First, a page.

The latest UK Construction PMI report from IHS Markit/CIPS headlines with the first fall in construction in the UK for 11 months.
The report’s seasonally-adjusted figure for February stood at 49.5, down from 50.6 in January; registering below the 50.0 no-change threshold for the first time since March 2018.
While at that time snow disruptions were held largely responsible for the decline in output, the new report attributes this decline to a reduction in the number of commercial building projects – only partially offset by continued modest growth in domestic construction.
Respondents to the survey voiced concerns over the number of new commercial projects available to replace completed or near-completed contracts.
Political uncertainty, in the run-up to Brexit, was also cited as a contributing factor.
Some respondents said they were continuing to employ trainees to alleviate skill shortages, but others said the outlook was too uncertain to replace voluntary leavers.
Looking at the year ahead, there was still positivity among many contractors, but business confidence was reduced significantly when the outlook was reduced to just four months hence.
Other issues cited by respondents included a lengthening of delivery times for products and materials (due in part to shortages of transport availability), as well as marginal cost inflation.
In response to the report, Blane Perrotton, managing director of the national property consultancy and surveyors Naismiths, said, “Suddenly the stagnation of January looks like an achievement rather than a blip.
“The modest growth of residential building has been more than cancelled out by contractions in commercial and infrastructure work.
“For months, investor confidence has been held in a vice-like grip by Brexit uncertainty. Now that uncertainty is translating into falling numbers of new orders and reduced output as builders complete existing projects.
“While the confidence of contractors themselves remains in positive territory – just – their increasing reluctance to hire speaks volumes. Employment growth has tailed off significantly since the end of 2018 as the industry retrenches and digs in for a tough 2019.”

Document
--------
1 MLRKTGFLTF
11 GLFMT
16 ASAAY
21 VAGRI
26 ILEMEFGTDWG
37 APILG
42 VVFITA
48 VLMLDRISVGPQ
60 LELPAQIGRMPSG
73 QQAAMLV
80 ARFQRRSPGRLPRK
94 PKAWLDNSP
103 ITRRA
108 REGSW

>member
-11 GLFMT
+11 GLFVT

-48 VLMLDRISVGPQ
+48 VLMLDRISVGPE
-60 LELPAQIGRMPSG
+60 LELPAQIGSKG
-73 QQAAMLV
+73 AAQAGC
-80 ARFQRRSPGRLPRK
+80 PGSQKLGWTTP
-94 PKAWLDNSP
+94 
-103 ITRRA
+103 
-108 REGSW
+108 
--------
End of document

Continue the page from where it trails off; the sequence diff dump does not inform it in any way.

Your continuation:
Phil Harris, director at BLP Insurance, said, “The spectre of no-deal Brexit continues to loom large, gripping the industry in a state of trepidation. One very real threat is the visa implications for EU workers post-Brexit.
“The government had tentatively put forward plans to limit long-term visas to those earning north of £30k. In an industry already struggling to attract entry-level recruits and low-skilled labourers, this misguided legislation would be extremely damaging.”
Dr Heather Skipworth, senior lecturer in logistics, procurement and supply chain management at Cranfield School of Management, said, “A supply risk report, due to be published by Dun & Bradstreet and Cranfield School of Management later this month, has found an uncharacteristically high dependency on suppliers in the construction sector…more than 80% of relationships analysed for the report were classified as critical or key, indicating a high reliance on current suppliers and a high level of exposure to supply chain risk.
She added, “The report also found the sector had a very low foreign exchange risk (1.6%), suggesting that construction companies are choosing to work with vendors based in the UK, to sidestep Brexit uncertainty.”